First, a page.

Programming Profile: Storyville open to new voices

Come October, the BBC's Fine Cut documentary slot is history. In its place will be Storyville, commissioning editor Nick Fraser's 'more welcoming' strand and a manifestation of the public broadcaster's desire to become more accessible to indie producers....
September 1, 1997

Come October, the BBC’s Fine Cut documentary slot is history. In its place will be Storyville, commissioning editor Nick Fraser’s ‘more welcoming’ strand and a manifestation of the public broadcaster’s desire to become more accessible to indie producers.

Having separated itself into BBC Production and BBC Broadcast – with the production entity concerning itself only with in-house production – the pubcaster is hoping the broadcast section will emerge as a more indie-friendly environment.

‘It was a mess before,’ says Fraser. ‘The independents were an afterthought in comparison to the BBC’s own programs. You’d find people commissioning stuff from independents who were actually looking after bbc staff inside the BBC. There was conflict going on there the whole time. The idea of BBC Broadcast is that there be a group dealing with independents who have evolved some clear expertise in dealing with them.’

It was also a spirit of openness, says Fraser, which inspired the change from Fine Cut to Storyville. In addition to Fine Cut’s general perception as strictly a best-of-the-world strand, Fraser felt the name had to go: ‘I did polls on people under 35 and the name either left them indifferent or provoked hostility.’

Fraser, who previously worked at Channel 4 after eight years as an independent producer, says Storyville’s programming strategy will have more room for work from unknown filmmakers. Using a mixture of coproduction, purchasing and prepurchasing, he’ll also be combing more international territories: ‘I’ll use the new strand to do all of these things selectively all over the world.’

In terms of what’s in his billfold, Fraser calls the money ‘alright.’ He says his maximum contribution to a project in which Storyville would have part ownership is £200,000. He’d bottom out at £20,000 to £30,000 for a strict acquisition.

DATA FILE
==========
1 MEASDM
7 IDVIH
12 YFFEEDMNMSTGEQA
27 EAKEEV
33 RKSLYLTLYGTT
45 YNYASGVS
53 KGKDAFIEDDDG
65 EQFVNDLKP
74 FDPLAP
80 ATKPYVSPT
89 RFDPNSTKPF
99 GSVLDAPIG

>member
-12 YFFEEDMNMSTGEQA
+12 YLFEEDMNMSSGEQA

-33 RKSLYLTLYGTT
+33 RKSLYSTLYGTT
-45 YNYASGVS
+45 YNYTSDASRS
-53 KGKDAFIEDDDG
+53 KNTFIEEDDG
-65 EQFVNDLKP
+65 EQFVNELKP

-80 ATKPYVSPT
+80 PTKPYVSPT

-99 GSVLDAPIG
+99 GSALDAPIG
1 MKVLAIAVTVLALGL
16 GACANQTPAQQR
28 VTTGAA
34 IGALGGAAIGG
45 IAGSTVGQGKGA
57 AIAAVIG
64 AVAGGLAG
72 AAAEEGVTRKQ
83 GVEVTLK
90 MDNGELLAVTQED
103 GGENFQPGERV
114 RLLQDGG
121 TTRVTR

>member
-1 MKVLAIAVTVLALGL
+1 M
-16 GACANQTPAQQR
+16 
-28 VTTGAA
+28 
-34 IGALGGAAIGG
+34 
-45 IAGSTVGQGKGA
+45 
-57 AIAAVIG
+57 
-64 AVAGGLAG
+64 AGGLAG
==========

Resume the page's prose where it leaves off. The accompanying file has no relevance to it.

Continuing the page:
‘It’s not impossible, but it would be very difficult for me to pay for something 100%. I think in desperation we could partly fund something with another broadcaster, as in putting in £150,000-plus, with the filmmaker or distributor making up the rest of the cash. It doesn’t necessarily mean I can suddenly write a cheque for a large, expensive international documentary.’

Fraser believes that doc projects which tip the US$500,000 mark are becoming harder to finance, at least in Europe. ‘In Europe, where three broadcasters might put in £100,000 each making up theUS$500,000, that’s about as far as you can take it usually.’

Storyville fare, says Fraser, is likely to have a strong narrative and powerful characters. He intends to steer clear from essay pieces and has a personal bias against ‘boy’s films’ on topics like war and transport: ‘I have a special loathing for police docs.’

On the whole, Fraser isn’t seeing enough European projects that can compare in terms of accessibility to American films like Hoop Dreams or Crumb.

While he doesn’t think it’s completely necessary for a foreign producer to have a partnership with a u.U.K. producer for entree to the BBC, he does suggest that all projects be tailored with a close eye on the bbc’s parameters. He also suggests that producers have some interest from other broadcasters before attempting any deal-cutting with the bbc. ‘I like to be in a position to look at rushes and say, ‘Looks good, here’s some more money.”

There are five programs already on Storyville’s docket for autumn 1997/winter 1998 – two coproductions and three purchases, a ratio which is expected to shift more towards coproduction as the strand matures.

Despite calling England ‘the toughest documentary market in the world,’ Fraser is expecting decent audience numbers for Storyville. ‘Even with Fine Cut the ratings weren’t disastrous. To bring in a million viewers plus for a film like The Gate of Heavenly Peace is not doing badly.’

Storyville will be able to accommodate longer pieces by scheduling two- and three-parters in combination with shorts. Content ranges significantly – Werner Hertzog’s film Little Dieter Wants to Fly is programmed alongside Nick Broomfield’s examination of Kurt Cobain and Courtney Love. Also scheduled are: Paradise Lost, a 2 1/2 hour hbo film about an Arkansas crime spree; Wednesday, a ‘tough film’ in which the filmmaker found all the people born on his birthday in St. Petersburg in 1961; Nobody’s Business by Allan Berliner; and Dana Ranga’s East Side Story.

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